Children taking risks: The association with cocaine and other drug use by young adulthood

Carlos F. Ríos-Bedoya, Holly C. Wilcox, Marina Piazza, James C. Anthony

Research output: Contribution to journalArticlepeer-review

4 Scopus citations


In this report from a longitudinal study, the main aim was to evaluate the long-term predictive strength of a novel cartoon-based risk-taking trait assessment, which might prove to have utility in future research on mechanisms leading toward illegal drug involvement. The study population originated as 2311 first-graders entering 19 elementary schools during two successive school years. The assessments started soon after the children entered primary school. The key response variable was participants' use of cocaine by the time of a young adult assessment. We found that for each standard deviation increase in the risk-taking scale there was a two-fold increase in the risk of becoming a cocaine user by young adulthood (estimated relative risk, RR = 1.9; 95% confidence interval, CI = 1.3, 2.7). Independently, onset of cannabis use by young adulthood was also predicted by risk-taking scale values, but use of legal drugs (alcohol and tobacco) was not. These long-span associations provide support for new research on very early risk-taking mechanisms that lead toward illegal drug involvement.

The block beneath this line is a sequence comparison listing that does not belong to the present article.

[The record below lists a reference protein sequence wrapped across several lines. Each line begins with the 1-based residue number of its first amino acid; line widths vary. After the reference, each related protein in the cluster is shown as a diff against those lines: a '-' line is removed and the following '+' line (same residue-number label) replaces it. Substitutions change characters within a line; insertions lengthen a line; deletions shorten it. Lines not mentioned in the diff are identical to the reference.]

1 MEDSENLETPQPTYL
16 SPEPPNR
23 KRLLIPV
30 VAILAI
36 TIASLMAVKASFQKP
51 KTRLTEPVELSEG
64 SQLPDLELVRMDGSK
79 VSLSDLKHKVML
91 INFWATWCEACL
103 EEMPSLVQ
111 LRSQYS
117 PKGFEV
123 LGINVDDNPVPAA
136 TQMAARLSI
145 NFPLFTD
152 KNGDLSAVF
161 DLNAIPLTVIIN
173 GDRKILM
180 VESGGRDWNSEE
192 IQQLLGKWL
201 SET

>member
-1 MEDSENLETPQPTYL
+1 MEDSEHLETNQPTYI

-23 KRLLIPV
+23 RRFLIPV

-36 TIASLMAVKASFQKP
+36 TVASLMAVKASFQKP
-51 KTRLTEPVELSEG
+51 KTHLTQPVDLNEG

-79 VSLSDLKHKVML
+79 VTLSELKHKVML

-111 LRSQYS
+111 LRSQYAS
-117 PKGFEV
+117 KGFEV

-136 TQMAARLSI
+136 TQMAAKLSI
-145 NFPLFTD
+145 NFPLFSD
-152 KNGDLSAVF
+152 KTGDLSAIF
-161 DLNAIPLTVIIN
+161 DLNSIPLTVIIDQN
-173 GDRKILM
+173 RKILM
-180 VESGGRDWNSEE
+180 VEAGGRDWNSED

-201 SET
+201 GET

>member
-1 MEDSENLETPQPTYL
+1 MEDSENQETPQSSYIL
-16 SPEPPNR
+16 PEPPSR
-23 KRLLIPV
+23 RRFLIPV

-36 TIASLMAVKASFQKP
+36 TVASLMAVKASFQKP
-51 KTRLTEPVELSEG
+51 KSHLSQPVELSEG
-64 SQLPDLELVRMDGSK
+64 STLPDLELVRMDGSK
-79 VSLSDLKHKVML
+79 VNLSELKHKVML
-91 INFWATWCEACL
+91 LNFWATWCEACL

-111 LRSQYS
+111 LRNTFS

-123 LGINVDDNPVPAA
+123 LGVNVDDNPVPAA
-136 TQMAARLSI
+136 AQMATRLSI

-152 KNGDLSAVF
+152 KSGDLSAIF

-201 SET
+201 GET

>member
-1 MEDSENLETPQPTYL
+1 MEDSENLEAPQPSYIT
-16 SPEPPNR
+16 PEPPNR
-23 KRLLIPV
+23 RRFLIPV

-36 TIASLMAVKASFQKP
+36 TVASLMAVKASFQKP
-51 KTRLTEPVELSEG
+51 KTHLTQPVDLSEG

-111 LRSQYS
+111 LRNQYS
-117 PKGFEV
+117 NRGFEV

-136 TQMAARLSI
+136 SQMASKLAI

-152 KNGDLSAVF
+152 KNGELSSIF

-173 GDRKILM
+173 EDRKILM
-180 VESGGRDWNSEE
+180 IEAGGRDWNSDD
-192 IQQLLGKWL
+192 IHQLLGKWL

Original languageEnglish (US)
Pages (from-to)1154-1161
Number of pages8
JournalAddictive Behaviors
Issue number9
StatePublished - Sep 2008


  • Cannabis
  • Children
  • Cocaine
  • Drug initiation
  • Longitudinal
  • Risk-taking

ASJC Scopus subject areas

  • Medicine (miscellaneous)
  • Clinical Psychology
  • Toxicology
  • Psychiatry and Mental health


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